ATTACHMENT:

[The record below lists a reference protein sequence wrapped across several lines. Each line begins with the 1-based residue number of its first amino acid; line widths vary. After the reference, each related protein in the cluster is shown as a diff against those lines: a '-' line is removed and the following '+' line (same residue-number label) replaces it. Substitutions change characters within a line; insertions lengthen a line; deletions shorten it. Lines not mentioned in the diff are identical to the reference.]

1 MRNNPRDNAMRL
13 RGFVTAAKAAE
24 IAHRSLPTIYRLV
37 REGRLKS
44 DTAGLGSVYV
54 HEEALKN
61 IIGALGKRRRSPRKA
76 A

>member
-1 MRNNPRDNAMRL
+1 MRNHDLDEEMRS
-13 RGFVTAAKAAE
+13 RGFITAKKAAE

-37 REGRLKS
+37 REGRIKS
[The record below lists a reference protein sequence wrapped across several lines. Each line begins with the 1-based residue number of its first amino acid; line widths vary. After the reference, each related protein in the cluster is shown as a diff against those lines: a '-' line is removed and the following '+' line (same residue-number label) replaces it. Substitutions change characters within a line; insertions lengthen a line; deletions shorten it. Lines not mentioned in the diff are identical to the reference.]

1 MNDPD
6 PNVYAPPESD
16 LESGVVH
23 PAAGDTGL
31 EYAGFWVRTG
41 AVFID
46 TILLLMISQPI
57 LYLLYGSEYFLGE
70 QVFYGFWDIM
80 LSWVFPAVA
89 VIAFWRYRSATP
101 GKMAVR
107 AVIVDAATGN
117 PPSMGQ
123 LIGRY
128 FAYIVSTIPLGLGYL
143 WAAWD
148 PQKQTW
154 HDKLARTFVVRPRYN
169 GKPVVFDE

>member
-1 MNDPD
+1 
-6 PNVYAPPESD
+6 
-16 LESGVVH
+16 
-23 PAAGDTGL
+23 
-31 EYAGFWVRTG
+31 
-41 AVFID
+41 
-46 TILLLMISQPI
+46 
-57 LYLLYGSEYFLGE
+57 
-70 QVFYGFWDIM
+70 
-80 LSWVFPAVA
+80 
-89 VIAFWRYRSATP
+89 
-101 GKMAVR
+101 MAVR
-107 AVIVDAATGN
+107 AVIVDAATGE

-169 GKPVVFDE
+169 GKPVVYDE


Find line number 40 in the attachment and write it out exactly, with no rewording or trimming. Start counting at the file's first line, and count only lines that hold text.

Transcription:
+1 